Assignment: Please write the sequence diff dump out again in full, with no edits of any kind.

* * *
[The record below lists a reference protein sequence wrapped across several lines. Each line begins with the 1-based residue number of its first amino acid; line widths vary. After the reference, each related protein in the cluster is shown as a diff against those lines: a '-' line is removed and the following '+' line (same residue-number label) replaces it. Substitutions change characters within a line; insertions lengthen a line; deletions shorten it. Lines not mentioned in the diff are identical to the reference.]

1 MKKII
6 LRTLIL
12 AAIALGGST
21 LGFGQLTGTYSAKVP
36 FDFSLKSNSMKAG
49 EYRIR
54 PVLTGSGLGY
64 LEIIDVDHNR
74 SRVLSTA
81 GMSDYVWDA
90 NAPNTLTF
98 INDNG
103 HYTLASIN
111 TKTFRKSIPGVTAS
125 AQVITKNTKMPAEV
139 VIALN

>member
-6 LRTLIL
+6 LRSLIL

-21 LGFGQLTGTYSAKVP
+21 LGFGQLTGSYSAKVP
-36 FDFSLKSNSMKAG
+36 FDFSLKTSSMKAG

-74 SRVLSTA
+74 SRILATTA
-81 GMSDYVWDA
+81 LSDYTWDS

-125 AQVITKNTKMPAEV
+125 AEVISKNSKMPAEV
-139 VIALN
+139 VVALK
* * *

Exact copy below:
[The record below lists a reference protein sequence wrapped across several lines. Each line begins with the 1-based residue number of its first amino acid; line widths vary. After the reference, each related protein in the cluster is shown as a diff against those lines: a '-' line is removed and the following '+' line (same residue-number label) replaces it. Substitutions change characters within a line; insertions lengthen a line; deletions shorten it. Lines not mentioned in the diff are identical to the reference.]

1 MKKII
6 LRTLIL
12 AAIALGGST
21 LGFGQLTGTYSAKVP
36 FDFSLKSNSMKAG
49 EYRIR
54 PVLTGSGLGY
64 LEIIDVDHNR
74 SRVLSTA
81 GMSDYVWDA
90 NAPNTLTF
98 INDNG
103 HYTLASIN
111 TKTFRKSIPGVTAS
125 AQVITKNTKMPAEV
139 VIALN

>member
-6 LRTLIL
+6 LRSLIL

-21 LGFGQLTGTYSAKVP
+21 LGFGQLTGSYSAKVP
-36 FDFSLKSNSMKAG
+36 FDFSLKTSSMKAG

-74 SRVLSTA
+74 SRILATTA
-81 GMSDYVWDA
+81 LSDYTWDS

-125 AQVITKNTKMPAEV
+125 AEVISKNSKMPAEV
-139 VIALN
+139 VVALK